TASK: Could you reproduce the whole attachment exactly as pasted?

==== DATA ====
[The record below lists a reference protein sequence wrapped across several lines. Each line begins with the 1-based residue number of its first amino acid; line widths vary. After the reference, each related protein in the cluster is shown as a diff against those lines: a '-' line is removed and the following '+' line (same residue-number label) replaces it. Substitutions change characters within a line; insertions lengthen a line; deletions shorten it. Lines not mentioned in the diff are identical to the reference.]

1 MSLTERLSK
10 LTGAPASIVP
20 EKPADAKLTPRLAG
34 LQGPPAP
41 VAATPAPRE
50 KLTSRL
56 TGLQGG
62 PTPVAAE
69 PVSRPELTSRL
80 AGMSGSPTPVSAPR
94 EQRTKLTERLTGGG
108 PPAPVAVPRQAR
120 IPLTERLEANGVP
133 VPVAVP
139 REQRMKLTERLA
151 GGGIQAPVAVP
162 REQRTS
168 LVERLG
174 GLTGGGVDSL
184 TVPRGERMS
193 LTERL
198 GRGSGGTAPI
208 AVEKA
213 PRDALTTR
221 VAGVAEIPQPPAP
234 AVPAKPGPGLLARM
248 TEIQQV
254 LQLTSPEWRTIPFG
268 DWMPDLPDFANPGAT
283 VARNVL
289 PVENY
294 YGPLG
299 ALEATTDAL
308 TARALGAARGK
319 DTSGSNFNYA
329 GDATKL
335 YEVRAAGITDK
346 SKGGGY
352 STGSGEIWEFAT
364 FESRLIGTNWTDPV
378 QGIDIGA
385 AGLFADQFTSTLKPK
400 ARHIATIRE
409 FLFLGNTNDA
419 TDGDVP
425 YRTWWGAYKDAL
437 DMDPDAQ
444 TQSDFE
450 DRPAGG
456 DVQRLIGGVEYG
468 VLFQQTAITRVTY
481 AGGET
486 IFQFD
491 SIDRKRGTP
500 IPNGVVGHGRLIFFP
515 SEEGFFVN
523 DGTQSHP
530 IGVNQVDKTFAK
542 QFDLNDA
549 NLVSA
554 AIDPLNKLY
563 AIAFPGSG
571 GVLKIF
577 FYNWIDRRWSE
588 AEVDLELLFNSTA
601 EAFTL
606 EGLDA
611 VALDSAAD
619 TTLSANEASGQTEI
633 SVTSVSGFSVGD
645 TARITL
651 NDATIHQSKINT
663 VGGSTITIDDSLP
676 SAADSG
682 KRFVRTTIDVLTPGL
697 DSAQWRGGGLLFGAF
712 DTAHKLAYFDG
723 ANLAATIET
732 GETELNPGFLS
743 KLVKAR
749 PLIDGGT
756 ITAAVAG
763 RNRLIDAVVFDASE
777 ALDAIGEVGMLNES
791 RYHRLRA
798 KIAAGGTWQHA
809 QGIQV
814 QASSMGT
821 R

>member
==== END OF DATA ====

[The record below lists a reference protein sequence wrapped across several lines. Each line begins with the 1-based residue number of its first amino acid; line widths vary. After the reference, each related protein in the cluster is shown as a diff against those lines: a '-' line is removed and the following '+' line (same residue-number label) replaces it. Substitutions change characters within a line; insertions lengthen a line; deletions shorten it. Lines not mentioned in the diff are identical to the reference.]

1 MSLTERLSK
10 LTGAPASIVP
20 EKPADAKLTPRLAG
34 LQGPPAP
41 VAATPAPRE
50 KLTSRL
56 TGLQGG
62 PTPVAAE
69 PVSRPELTSRL
80 AGMSGSPTPVSAPR
94 EQRTKLTERLTGGG
108 PPAPVAVPRQAR
120 IPLTERLEANGVP
133 VPVAVP
139 REQRMKLTERLA
151 GGGIQAPVAVP
162 REQRTS
168 LVERLG
174 GLTGGGVDSL
184 TVPRGERMS
193 LTERL
198 GRGSGGTAPI
208 AVEKA
213 PRDALTTR
221 VAGVAEIPQPPAP
234 AVPAKPGPGLLARM
248 TEIQQV
254 LQLTSPEWRTIPFG
268 DWMPDLPDFANPGAT
283 VARNVL
289 PVENY
294 YGPLG
299 ALEATTDAL
308 TARALGAARGK
319 DTSGSNFNYA
329 GDATKL
335 YEVRAAGITDK
346 SKGGGY
352 STGSGEIWEFAT
364 FESRLIGTNWTDPV
378 QGIDIGA
385 AGLFADQFTSTLKPK
400 ARHIATIRE
409 FLFLGNTNDA
419 TDGDVP
425 YRTWWGAYKDAL
437 DMDPDAQ
444 TQSDFE
450 DRPAGG
456 DVQRLIGGVEYG
468 VLFQQTAITRVTY
481 AGGET
486 IFQFD
491 SIDRKRGTP
500 IPNGVVGHGRLIFFP
515 SEEGFFVN
523 DGTQSHP
530 IGVNQVDKTFAK
542 QFDLNDA
549 NLVSA
554 AIDPLNKLY
563 AIAFPGSG
571 GVLKIF
577 FYNWIDRRWSE
588 AEVDLELLFNSTA
601 EAFTL
606 EGLDA
611 VALDSAAD
619 TTLSANEASGQTEI
633 SVTSVSGFSVGD
645 TARITL
651 NDATIHQSKINT
663 VGGSTITIDDSLP
676 SAADSG
682 KRFVRTTIDVLTPGL
697 DSAQWRGGGLLFGAF
712 DTAHKLAYFDG
723 ANLAATIET
732 GETELNPGFLS
743 KLVKAR
749 PLIDGGT
756 ITAAVAG
763 RNRLIDAVVFDASE
777 ALDAIGEVGMLNES
791 RYHRLRA
798 KIAAGGTWQHA
809 QGIQV
814 QASSMGT
821 R

>member